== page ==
Getting around London

Here’s why this city scores a resounding YES for travellers with a disability

I have travelled to London three times over the past nine months. My airline of choice is Virgin Atlantic, as it has accessible toilet cubicles on board its aircraft, which have an extra leaf that opens up to allow the slipper chair into a wider cubicle. The staff are extremely helpful and if you request that they assist you at a specific time, they will oblige. The airline lands at Terminal 3 at London’s Heathrow Airport and there is easy, direct access into the public transport system.

My friends usually meet me at the airport and then we make use of public transport. It’s best to buy an Oyster Card, which allows you to use the various modes of transport. There is an initial charge for the card and then you top up as required. You “tag” in and out of each station, and the system calculates the best fare for each day, week or month, depending on where you have travelled, with daily and Monday-to-Sunday capping.

All buses, tubes, trains and trams have clearly marked priority seats for anyone who requires them, and people are more than willing to give up these seats should you need them. Look for the International Symbol for disability on the outside of the vehicle or carriage, or use the level entry access boarding point. There is extensive audio and visual information on the trains and bus systems. Many of the river taxis are also accessible.

The tube system was upgraded for the 2012 Olympics and some stations have Free Access from the street to the platform – they display the International Symbol for disability against a white background – while stations that are step-free from street to the train display the symbol against a blue background (although the colours of these signs are sometimes switched!).

The newer services like the Docklands Light Rail have level access along the entire platform.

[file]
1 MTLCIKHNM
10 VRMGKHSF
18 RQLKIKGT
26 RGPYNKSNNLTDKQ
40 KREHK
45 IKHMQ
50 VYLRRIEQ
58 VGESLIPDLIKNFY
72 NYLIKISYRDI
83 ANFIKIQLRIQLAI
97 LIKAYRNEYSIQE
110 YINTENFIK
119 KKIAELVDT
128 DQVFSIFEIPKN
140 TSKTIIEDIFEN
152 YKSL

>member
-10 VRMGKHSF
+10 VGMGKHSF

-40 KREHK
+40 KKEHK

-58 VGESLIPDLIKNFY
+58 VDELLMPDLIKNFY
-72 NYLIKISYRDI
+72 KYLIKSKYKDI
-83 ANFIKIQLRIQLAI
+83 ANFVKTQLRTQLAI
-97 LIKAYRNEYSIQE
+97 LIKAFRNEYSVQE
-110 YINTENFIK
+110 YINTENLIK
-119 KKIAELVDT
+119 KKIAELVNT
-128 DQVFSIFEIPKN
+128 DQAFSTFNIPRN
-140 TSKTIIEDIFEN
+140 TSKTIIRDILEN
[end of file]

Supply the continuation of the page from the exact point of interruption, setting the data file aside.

The London Underground system covers the entire city and is geared for travellers with disabilities.

Some of the platforms have a yellow square painted at the edge to indicate which carriage has facilities for wheelchair users and a number of platforms have been raised in some sections to allow for step-free access to the trains. There are also help points at compliant heights on all stations, where you can ask for assistance, information or in an emergency. Accessible WCs are available at the rail stations and on the trains, but there are no toilets at any of the tube stations, so – as your parents used to say when you were a kid – “Go to the loo before you start your journey!”

The buses have a “kneeling system” to reduce the height of the step and there is an automatic ramp that extends onto the pavement from the rear doors of most buses. If this is too steep for individual self-propelled wheelchair users, the driver will assist. There is usually space for only one wheelchair per bus, but if it is already occupied, you won’t have to wait more than 10 minutes for another bus on the same route!

It is easy to plan your route using the “Journey Planner” and “Accessibility Guides” on the Transport For London website (

The taxis are all wheelchair accessible and some have turn-out seats to assist people who use mobility aids and not wheelchairs.

Another great thing about London is that you can move around the streets with relative ease, as there are plenty of accessible routes with curb cuts and barrier-free pavements. Best of all, there are always caring and interested staff members within the transport system who are visible and ready to assist, and members of the public who are considerate. London is simply one of my favourite cities!

Happy travels!

Mandy Latimore is a consultant in the disability sector in the fields of travel and access. email:

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